http://www.adcs.org/studies/Connect.aspx

We can’t all test every mechanism, but hopefully we can collectively test the important ones.

-best regards,
Christopher H. van Dyck, MD
Professor of Psychiatry, Neurology, and Neurobiology
Director, Alzheimers Disease Research Unit

Am I unhappy about losing fame and glory being the first to think of it?  Not in the slightest.  Alzheimer’s is a terrible disease and it’s great to see the idea being tested.

Even more interestingly, a look at the website for the study shows, that somehow they got to Gemfibrozil by a different mechanism — microRNAs rather than PPARalpha.

I plan to get in touch with Dr. Jicha to see how he found his way to Gemfibrozil. The study is only 1 year in duration, and hopefully is well enough powered to find an effect. These studies are incredibly expensive (and an excellent use of my taxes). I never been involved in anything like this, but data mining existing HMO data simply has to be cheaper. How much cheaper I don’t know.

Here’s the previous post —

Could Gemfibrozil (Lopid) be used to slow down (or even treat) Alzheimer’s disease?

Is a treatment of Alzheimer’s disease at hand with a drug in clinical use for nearly 40 years? A paper in this week’s PNAS implies that it might (vol. 112 pp. 8445 – 8450 ’15 7 July ’15). First a lot more background than I usually provide, because some family members of the afflicted read everything they can get their hands on, and few of them have medical or biochemical training. The cognoscenti can skip past this to the text marked ***

One of the two pathologic hallmarks of Alzheimer’s disease is the senile plaque (the other is the neurofibrillary tangle). The major component of the plaque is a fragment of a protein called APP (Amyloid Precursor Protein). Normally it sits in the cellular membrane of nerve cells (neurons) with part sticking outside the cell and another part sticking inside. The protein as made by the cell contains anywhere from 563 to 770 amino acids linked together in a long chain. The fragment destined to make up the senile plaque (called the Abeta peptide) is much smaller (39 to 42 amino acids) and is found in the parts of APP embedded in the membrane and sticking outside the cell.

No protein lives forever in the cell, and APP is no exception. There are a variety of ways to chop it up, so its amino acids can be used for other things. One such chopper is called ADAM10 (aka Kuzbanian). ADAM10breaks down APP in such a way that Abeta isn’t formed. The paper essentially found that Gemfibrozil (commercial name Lopid) increases the amount of ADAM10 around. If you take a mouse genetically modified so that it will get senile plaques and decrease ADAM10 you get a lot more plaques.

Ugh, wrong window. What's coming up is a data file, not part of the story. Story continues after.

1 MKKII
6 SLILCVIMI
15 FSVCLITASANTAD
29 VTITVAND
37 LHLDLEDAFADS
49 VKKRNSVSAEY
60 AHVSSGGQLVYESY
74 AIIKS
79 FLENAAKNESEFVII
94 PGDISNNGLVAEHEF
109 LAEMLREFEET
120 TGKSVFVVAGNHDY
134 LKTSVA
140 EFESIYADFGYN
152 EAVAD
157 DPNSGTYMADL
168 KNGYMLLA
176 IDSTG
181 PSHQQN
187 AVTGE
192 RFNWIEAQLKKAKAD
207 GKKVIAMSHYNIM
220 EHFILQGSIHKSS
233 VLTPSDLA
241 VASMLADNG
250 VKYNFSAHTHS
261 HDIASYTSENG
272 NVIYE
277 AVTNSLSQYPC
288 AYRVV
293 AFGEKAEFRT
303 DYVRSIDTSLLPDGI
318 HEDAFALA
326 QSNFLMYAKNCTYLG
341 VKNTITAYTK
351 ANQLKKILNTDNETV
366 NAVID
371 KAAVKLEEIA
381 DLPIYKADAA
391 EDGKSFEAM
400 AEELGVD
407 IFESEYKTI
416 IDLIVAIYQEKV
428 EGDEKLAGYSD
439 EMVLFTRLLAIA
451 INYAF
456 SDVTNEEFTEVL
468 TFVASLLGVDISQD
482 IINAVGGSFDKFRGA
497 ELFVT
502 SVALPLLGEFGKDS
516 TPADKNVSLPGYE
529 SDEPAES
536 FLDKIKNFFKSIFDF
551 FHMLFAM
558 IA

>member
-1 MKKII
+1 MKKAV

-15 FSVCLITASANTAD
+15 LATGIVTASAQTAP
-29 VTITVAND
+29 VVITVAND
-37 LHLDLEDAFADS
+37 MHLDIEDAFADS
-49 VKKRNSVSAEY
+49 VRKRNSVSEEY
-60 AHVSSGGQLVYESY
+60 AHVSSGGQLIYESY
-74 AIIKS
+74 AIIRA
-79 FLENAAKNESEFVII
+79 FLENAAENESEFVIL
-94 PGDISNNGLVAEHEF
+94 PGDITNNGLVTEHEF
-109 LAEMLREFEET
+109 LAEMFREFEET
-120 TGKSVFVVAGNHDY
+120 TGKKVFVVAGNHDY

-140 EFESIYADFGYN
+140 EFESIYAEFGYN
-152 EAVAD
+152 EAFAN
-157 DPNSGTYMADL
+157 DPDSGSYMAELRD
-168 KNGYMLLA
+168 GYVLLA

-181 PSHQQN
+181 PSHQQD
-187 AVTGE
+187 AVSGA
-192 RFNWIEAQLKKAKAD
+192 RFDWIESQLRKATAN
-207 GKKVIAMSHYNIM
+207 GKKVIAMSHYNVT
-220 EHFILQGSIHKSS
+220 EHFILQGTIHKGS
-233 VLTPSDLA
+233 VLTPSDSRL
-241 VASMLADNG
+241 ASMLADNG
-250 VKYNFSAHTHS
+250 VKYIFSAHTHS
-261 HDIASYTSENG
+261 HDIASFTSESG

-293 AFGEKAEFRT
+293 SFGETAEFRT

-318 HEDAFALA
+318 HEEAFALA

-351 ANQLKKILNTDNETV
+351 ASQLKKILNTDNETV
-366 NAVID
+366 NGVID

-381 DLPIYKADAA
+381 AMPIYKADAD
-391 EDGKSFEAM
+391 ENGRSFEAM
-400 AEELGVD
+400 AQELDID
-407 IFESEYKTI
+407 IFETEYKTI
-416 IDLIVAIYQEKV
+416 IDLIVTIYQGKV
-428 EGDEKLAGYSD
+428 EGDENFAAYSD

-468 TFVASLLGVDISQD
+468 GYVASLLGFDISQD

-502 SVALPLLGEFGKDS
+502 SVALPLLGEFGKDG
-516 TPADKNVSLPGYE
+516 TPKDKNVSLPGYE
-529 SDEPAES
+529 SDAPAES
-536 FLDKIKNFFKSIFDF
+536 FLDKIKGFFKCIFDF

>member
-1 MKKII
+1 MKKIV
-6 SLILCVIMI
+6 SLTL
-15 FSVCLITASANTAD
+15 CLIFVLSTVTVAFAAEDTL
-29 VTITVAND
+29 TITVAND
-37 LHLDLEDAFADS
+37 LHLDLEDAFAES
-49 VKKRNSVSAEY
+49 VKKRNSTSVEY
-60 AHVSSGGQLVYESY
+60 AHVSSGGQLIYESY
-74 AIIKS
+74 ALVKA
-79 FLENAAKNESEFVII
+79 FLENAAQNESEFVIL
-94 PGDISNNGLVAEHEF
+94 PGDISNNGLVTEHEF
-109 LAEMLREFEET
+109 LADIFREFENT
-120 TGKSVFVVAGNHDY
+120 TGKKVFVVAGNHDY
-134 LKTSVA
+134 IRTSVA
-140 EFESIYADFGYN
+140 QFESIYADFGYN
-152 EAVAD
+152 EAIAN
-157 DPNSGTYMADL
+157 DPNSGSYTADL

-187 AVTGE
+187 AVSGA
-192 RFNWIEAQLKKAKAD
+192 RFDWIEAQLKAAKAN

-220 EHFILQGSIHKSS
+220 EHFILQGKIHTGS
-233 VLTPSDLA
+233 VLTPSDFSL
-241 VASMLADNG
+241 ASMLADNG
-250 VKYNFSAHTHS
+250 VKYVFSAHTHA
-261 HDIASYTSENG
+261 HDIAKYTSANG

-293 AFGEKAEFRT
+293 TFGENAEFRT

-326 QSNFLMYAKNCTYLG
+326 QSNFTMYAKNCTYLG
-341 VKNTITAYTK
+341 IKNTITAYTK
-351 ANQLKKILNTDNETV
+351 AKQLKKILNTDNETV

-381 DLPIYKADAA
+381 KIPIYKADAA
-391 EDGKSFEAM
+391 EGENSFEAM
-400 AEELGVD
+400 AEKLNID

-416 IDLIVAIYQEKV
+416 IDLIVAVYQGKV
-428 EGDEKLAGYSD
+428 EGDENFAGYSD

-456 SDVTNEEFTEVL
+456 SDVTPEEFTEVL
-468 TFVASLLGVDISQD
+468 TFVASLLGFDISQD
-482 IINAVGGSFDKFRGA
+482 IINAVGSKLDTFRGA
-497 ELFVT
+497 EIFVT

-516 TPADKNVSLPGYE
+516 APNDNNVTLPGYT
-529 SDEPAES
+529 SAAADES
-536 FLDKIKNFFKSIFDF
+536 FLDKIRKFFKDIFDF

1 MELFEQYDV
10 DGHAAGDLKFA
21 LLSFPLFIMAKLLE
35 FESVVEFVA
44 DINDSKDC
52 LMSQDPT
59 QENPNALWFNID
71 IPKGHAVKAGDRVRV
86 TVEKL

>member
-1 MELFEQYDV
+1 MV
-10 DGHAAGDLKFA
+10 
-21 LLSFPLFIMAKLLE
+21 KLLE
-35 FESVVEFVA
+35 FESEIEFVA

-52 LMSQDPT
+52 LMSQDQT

The authors didn’t artificially increase the amount of ADAM10 to see if the animals got fewer plaques (that’s probably their next paper).

So there you have it. Should your loved one get Gemfibrozil? It’s a very long shot and the drug has significant side effects. For just how long a shot and the chain of inferences why this is so look at the text marked @@@@

****

How does Gemfibrozil increase the amount of ADAM10 around? It binds to a protein called PPARalpha which is a type of nuclear hormone receptor. PPARalpha binds to another protein called RXR, and together they turn on the transcription of a variety of genes, most of which are related to lipid metabolism. One of the genes turned on is ADAM10, which really has never been mentioned in the context of lipid metabolism. In any event Gemfibrozil binds to PPARalpha which binds more effectively to RAR which binds more effectively to the promoter of the ADAM10 gene which makes more ADAM10 which chops of APP in such fashion that Abeta isn’t made.

How in the world the authors got to PPARalpha from ADAM10 is unknown — but I’ve written the following to the lead author just before writing this post.

Dr. Pahan;

Great paper. People have been focused on ADAM10 for years. It isn’t clear to me how you were led to PPARgamma from reading your paper. I’m not sure how many people are still on Gemfibrozil. Probably most of them have some form of vascular disease, which increases the risk of dementia of all sorts (including Alzheimer’s). Nonetheless large HMOs have prescription data which can be mined to see if the incidence of Alzheimer’s is less on Gemfibrozil than those taking other lipid lowering agents, or the population at large. One such example (involving another class of drugs) is JAMA Intern Med. 2015;175(3):401-407, where the prescriptions of 3,434 individuals 65 years or older in Group Health, an integrated health care delivery system in Seattle, Washington. I thought the conclusions were totally unwarranted, but it shows what can be done with data already out there. Did you look at other fibrates (such as Atromid)?

Update: 22 July ’15

I received the following back from the author

Dear Dr.